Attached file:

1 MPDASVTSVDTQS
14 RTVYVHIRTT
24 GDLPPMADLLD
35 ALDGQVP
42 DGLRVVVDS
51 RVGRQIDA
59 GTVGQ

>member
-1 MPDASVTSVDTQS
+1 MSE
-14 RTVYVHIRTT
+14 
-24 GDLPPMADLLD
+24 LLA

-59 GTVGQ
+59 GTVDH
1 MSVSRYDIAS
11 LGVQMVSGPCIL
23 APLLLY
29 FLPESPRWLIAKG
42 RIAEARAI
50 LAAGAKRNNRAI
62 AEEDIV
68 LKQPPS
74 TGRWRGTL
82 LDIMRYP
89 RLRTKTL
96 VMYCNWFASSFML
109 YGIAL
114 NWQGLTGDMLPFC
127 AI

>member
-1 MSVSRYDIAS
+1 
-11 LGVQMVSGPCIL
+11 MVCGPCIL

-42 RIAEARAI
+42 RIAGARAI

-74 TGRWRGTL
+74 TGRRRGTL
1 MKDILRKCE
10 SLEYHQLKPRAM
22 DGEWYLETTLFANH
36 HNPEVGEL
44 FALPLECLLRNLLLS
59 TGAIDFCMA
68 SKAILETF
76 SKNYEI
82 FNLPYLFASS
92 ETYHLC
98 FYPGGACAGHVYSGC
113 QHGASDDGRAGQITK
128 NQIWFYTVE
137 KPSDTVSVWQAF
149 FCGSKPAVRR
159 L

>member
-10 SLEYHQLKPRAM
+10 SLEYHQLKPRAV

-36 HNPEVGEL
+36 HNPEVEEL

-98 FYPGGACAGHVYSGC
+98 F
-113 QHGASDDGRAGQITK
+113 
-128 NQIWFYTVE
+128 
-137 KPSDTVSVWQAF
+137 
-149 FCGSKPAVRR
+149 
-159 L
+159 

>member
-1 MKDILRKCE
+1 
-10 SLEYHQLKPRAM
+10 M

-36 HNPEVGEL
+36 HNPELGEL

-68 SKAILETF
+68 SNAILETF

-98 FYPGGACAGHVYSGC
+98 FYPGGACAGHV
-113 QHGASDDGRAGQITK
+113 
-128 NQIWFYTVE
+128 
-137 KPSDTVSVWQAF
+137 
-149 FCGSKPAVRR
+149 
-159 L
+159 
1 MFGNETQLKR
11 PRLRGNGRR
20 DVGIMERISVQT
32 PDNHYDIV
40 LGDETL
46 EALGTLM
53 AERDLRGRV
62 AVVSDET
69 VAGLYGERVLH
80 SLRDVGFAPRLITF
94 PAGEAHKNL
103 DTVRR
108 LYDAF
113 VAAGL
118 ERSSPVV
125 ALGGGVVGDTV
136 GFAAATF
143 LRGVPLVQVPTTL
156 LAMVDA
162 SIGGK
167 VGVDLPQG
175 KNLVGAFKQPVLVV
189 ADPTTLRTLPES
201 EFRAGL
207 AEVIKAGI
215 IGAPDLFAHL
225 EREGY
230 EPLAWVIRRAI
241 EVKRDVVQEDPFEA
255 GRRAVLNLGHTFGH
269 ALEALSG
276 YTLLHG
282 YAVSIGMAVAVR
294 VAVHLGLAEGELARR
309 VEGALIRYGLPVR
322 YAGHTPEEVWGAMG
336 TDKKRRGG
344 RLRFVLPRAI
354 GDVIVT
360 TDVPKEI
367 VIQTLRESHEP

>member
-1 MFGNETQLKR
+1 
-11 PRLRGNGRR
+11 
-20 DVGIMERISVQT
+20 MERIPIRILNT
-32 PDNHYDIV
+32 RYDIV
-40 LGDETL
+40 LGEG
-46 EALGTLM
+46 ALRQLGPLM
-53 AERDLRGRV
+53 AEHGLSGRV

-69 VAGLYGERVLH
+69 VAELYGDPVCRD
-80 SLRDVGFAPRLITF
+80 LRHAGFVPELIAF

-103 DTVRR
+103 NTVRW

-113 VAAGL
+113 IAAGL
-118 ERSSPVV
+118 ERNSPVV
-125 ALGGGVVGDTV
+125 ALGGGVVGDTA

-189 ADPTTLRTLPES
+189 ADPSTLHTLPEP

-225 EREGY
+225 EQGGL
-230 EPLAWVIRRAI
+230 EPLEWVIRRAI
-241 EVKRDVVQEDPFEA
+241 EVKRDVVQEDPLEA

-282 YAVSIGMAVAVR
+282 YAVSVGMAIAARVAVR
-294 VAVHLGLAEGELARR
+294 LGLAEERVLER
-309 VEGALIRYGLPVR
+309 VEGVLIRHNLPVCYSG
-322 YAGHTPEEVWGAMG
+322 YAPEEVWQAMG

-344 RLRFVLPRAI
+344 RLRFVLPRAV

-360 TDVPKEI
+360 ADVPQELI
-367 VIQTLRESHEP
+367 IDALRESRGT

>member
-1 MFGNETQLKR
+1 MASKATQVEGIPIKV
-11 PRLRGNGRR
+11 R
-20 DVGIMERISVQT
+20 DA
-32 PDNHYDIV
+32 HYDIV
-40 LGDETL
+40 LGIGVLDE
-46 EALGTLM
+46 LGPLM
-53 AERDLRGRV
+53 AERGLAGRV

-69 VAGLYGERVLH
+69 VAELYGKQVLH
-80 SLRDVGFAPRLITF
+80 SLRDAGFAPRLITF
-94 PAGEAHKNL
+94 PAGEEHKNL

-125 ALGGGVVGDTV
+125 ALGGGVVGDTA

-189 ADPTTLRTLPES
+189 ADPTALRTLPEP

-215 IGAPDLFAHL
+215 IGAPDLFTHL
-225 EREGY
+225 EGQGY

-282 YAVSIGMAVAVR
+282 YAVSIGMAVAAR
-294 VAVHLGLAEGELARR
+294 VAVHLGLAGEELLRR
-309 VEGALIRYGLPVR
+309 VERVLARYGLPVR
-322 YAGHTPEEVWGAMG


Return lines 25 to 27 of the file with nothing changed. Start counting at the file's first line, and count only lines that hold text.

74 TGRWRGTL
82 LDIMRYP
89 RLRTKTL